A Cross is a strong straight punch thrown from the rear hand.  As it is the more dominant hand, it typically has more power than the jab as it has more time to accelerate gain torque before it connects.  In your stance, with your weight primarily onto the front foot and your knees bent, keep your fists closed with fingertips facing your chin.  When you punch, turn your hand so that your fingertips face the floor, as it would with a jab.  Pivot on the ball of your rear foot and turn your hips forward.  As you would with any punch, bring your hand and hips to the starting position.  As an old coach said to me, don’t stand and admire your work, that’s how you would get cracked.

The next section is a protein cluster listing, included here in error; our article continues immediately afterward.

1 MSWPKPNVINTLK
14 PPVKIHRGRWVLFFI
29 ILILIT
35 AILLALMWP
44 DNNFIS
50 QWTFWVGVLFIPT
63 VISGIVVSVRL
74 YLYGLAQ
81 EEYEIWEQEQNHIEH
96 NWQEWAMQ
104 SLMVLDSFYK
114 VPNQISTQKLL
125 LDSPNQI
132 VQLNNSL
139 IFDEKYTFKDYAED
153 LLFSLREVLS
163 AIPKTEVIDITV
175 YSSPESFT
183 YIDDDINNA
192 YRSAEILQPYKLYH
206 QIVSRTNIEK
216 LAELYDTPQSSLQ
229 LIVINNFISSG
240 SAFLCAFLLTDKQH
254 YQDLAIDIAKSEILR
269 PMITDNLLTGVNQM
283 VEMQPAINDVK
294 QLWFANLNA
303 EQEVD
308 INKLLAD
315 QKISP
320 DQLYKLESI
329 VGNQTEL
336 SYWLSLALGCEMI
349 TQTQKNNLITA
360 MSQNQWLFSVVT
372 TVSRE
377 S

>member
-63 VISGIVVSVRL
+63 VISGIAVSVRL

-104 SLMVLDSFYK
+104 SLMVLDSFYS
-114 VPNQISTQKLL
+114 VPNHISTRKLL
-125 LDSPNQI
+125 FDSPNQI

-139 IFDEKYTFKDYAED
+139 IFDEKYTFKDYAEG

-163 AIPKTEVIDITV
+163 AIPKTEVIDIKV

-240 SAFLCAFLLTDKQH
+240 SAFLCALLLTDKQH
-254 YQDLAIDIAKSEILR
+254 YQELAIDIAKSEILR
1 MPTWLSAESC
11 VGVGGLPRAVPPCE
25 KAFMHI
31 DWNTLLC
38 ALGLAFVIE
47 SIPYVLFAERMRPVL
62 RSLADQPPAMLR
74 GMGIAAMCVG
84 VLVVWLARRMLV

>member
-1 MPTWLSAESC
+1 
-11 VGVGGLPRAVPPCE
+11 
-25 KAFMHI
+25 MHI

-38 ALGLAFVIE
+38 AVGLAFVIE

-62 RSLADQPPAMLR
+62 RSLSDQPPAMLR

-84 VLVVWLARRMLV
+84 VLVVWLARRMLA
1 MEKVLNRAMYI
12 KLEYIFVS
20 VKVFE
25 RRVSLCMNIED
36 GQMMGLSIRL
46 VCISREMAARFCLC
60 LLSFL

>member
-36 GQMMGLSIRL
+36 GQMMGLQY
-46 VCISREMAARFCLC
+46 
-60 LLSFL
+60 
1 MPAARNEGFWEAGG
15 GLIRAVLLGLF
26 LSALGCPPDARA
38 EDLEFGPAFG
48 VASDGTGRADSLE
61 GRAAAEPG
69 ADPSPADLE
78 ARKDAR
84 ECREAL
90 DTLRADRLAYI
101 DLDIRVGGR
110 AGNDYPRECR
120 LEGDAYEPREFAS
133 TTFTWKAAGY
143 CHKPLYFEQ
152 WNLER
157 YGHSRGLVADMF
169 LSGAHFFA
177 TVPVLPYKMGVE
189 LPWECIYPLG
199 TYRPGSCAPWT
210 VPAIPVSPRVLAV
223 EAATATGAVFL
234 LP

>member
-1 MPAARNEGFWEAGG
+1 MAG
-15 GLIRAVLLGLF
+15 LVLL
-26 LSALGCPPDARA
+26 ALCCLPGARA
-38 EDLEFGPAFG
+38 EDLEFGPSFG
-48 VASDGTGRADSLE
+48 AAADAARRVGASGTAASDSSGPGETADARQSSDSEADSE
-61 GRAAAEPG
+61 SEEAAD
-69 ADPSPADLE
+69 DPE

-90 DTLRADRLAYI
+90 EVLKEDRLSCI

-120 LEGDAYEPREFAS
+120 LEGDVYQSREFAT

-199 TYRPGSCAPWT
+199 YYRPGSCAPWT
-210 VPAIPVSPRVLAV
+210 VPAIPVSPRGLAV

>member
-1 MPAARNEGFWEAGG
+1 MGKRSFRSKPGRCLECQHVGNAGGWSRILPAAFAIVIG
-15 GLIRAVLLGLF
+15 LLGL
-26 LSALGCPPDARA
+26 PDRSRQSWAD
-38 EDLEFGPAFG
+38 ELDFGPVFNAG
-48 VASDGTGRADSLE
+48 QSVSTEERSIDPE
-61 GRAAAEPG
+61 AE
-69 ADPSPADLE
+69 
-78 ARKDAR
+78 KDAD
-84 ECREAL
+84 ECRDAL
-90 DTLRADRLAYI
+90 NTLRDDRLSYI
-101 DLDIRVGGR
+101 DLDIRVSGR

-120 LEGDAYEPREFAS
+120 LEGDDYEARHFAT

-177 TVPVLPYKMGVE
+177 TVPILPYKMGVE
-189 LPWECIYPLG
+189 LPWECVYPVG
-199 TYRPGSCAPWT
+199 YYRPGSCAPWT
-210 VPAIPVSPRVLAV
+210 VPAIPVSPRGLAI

Hook – Hooks can be thrown with either the left or the right hand and is one of the most dangerous strikes in all martial arts.  Although it is a great punch, fighters debate whether a hook should be thrown with the palm flat to the ground, or facing into the body.  From your stance, with your fists closed, throw your arm out with the elbow bent to a right angle, keep your forearm straight out in front of you so that it is parallel with your shoulders.  Some fighters prefer to keep their knuckles facing the sky, others prefer it to be facing their target.  The punch should stop in front of your face without pushing too far beyond it, so if the bag is in motion, try to time your strike so that the bag is moving towards you rather than away from you.  As with before, keep your other hand in a protective stance.